Pulitzer for Civil War novel March

Some new novelist had the awful idea of writing a sequel to Little Women - a pastiche in Alcott's style. This is the sort of idea you laugh about over drinks. or dream up in a freshman dorm party.

It won a Pulitzer for author Geraldine Brooks (right). We're talking about March.

From Amazon: "I think that if Louisa May Alcott were alive today, this is a book that she could have written, and I think she would approve of what Brooks has done."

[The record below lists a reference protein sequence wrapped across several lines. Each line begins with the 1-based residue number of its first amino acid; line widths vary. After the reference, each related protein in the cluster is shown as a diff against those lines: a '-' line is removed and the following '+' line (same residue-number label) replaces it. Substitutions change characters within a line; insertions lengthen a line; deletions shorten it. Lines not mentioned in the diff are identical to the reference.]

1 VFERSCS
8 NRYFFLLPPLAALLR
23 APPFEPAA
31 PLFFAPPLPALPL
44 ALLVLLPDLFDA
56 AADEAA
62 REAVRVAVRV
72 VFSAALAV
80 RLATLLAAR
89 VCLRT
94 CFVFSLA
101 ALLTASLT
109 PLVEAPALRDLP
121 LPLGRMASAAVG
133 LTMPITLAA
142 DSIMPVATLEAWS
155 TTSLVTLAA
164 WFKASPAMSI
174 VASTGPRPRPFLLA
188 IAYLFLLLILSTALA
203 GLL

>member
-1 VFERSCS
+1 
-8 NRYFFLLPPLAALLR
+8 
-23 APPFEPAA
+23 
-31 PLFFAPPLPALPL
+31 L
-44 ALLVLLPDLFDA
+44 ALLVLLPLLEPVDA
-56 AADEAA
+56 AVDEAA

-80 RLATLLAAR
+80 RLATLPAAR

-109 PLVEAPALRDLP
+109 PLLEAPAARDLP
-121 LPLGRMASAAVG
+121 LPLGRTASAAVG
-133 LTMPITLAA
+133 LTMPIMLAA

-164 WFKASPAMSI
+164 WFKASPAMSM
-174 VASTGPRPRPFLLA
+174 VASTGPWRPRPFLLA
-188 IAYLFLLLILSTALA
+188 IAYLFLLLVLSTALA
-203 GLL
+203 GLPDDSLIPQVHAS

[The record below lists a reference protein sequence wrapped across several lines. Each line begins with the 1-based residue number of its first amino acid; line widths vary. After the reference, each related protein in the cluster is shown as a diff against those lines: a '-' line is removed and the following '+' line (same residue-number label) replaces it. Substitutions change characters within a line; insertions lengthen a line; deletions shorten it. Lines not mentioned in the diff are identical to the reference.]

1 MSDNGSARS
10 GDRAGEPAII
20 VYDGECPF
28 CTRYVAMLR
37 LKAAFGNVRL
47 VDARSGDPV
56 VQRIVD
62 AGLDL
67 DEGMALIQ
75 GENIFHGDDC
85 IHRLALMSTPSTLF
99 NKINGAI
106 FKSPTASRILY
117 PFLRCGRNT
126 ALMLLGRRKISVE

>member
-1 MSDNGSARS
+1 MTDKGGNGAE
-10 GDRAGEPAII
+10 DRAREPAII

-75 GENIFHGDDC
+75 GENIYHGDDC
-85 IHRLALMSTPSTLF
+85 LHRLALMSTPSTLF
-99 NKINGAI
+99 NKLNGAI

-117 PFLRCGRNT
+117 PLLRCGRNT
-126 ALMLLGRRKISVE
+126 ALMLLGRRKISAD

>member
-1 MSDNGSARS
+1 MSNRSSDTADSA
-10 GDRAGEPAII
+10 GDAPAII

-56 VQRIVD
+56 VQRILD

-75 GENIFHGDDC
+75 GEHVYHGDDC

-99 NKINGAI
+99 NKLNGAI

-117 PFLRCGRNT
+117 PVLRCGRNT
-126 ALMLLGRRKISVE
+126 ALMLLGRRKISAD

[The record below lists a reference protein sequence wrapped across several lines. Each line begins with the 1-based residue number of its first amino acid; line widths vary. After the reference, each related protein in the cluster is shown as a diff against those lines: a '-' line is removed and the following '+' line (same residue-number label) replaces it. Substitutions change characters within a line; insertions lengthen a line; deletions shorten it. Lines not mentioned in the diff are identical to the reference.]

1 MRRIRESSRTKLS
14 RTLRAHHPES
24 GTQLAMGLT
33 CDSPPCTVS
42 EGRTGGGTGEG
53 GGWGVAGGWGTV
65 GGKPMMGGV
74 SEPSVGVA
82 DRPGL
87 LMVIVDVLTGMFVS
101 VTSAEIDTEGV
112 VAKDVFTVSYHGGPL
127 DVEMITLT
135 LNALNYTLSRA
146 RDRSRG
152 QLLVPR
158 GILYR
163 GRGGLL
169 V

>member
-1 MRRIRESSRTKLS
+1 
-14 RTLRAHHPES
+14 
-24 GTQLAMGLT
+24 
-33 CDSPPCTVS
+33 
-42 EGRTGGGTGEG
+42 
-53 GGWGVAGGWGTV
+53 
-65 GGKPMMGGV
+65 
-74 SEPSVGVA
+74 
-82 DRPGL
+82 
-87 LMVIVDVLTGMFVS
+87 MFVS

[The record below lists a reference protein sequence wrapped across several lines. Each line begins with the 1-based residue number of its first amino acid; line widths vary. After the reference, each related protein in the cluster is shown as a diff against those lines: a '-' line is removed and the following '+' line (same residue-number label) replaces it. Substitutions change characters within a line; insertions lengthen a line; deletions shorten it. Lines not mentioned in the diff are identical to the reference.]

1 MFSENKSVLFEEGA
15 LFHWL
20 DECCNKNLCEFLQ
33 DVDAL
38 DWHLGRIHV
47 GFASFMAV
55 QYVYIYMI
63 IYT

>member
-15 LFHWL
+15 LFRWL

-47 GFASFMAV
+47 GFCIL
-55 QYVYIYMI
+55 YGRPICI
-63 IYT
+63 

I myself think of Alcott as being in a better place, if I can use such a tender, Pulitzer-worthy turn of phrase. I'm not sure she cares who is comandeering her reputation or spoiling the enjoyment of her novels.

At least one Amazon poster is unhappy: "I don't know how Ms. Brooks could take a high-minded chaplain, circa 1860, and turn him into an adulterer who 'married' his minister-sister's wife out in a tryst..." I know how: by following the advice of her editors and the conventions demanded of bus station literature.

Amazon also posted the inevitable: "Louisa May Alcott must be rolling in her grave."

I'm rolling in a virtual grave on her behalf.